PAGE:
As Mark Twain, allegedly said (but probably didn’t),
History doesn’t repeat itself — but it does rhyme.
(The funny bits all get attributed to the same famous guys. As Abraham Lincoln said,
The internet is being ruined by fake quotations.
That one has to be true. I have it on a bumper sticker.)
Fake quotation or not, the rhyming of history happens in the pig picture of movements and nations. It also happens in personal history, yours as well as mine.
- We don’t face exactly the same challenges each time around, but they are similar.
- We don’t respond in the very same ways, but you can see the same tendencies.
Our lives rhyme.
The Problem of Idleness
So today I have the same struggles as in the last few weeks, only with slight variations.
There are always demands and interruptions. Today one of my kids is home sick from school.
And there are always tendencies to lethargy and idleness — accidie as the monks called it.
Some days the problem of idleness comes from lack of a to do list. Some days the list is just too overwhelming.
Wanting the Step by Step Instructions
Instead I have a zillion thoughts jumbling over each other.
So I sit there.
It can be a bit like one of Grimm’s fairy tails. I know where I want to get to — there is a castle out there, a treasure trove, or home. Something.
Traveling into the night I lay down to sleep. I awaken at a crossroads: there are four paths to choose from.
- There is the well-trodden path. Most people have gone there, so it’s a likely choice.
- There is the road less travelled by. It might make all the difference.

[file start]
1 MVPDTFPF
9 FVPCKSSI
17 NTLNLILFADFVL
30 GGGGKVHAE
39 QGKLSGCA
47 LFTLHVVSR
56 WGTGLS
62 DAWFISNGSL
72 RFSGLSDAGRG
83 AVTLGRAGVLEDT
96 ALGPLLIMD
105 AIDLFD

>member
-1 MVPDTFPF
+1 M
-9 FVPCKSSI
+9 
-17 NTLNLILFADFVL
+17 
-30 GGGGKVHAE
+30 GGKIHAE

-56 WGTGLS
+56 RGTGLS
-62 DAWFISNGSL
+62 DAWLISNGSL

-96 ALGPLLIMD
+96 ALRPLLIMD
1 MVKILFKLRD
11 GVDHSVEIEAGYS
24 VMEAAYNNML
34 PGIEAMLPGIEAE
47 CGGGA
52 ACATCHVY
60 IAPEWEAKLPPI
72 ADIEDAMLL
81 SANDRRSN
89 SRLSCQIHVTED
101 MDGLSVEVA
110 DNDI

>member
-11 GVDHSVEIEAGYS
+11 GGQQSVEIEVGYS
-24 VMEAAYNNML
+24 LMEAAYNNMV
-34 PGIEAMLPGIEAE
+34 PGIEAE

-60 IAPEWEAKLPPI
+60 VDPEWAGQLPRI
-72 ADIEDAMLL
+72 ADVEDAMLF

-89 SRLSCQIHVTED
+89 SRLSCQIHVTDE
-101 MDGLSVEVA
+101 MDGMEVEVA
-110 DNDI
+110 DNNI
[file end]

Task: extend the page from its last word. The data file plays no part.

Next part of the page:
- Then there are two others. Equally inviting. Equally inscrutable.
- Which one was I on, anyway?
If only I could climb to the top of the highest tree maybe I could see my destination and know which path to follow.
But even if I can see the City of God as my final destination, Christ’s lips are sealed about that turn by turn thing.
Abba Poemen’s Advice
In these Monday posts I’ve been exploring the inner life of the writer by mining the sayings of the Desert Fathers, those 4th century Egyptian monks who scooted off to the desert to battle their demons and live a life of prayer.
This morning I came across one by Abba Poemen:
Poemen also said, ‘They smoke out bees in order to steal their honey. So idleness drives the fear of God from the soul, and steals its good works.’ (Self-Control, 32)
Idleness sounds passive, but to Poemen it is an active force. Idleness is like smoke blown into a hive to drive away the bees.
It is idleness itself, whoever sent it, that is keeping me from the God who calls me and the work to which I am called.
So this ancient monk with the odd name (I’ve always loved that name, actually) tells me that the solution is not seeing the big picture. He says I don’t need a turn-by-turn guide to the future.
- It is not that some problem makes me idle.
- Idleness is the problem. I just need to move.
This is an excellent spiritual counsel to me in favor of daily “free writing.”
When I don’t know which part of which project to tend to, I am idle. Get some words flowing onto the paper, any words, even the wrong words, and I’ll be moving.
Movement will take me into the work.
I’m like a truck idling in the parking lot, engine running. Or a boat sitting on a mud flat. I’m not moving. Only if I move, can I be moved and find my direction.
Finding a Lamp
Scripture has related counsel:
Thy Word is a lamp to my feet,
says the Psalmist. (Psalm 119:105, NRSV)
A lamp in biblical times was not a halogen headlight. There is no beam cast a mile down the road.
We are talking about a bowl of oil with a wick hanging out. A tiny little flame.
You could see clearly a foot, maybe two. Just enough to know where to put your foot next.
No turn by turn. No Big Picture map.
Just the next step. Just the next word, phrase, sentence.
Keep writing. Clarity and energy will both come.
I’d love to hear what gets you moving when you are stuck idling. Let me know in the comments.
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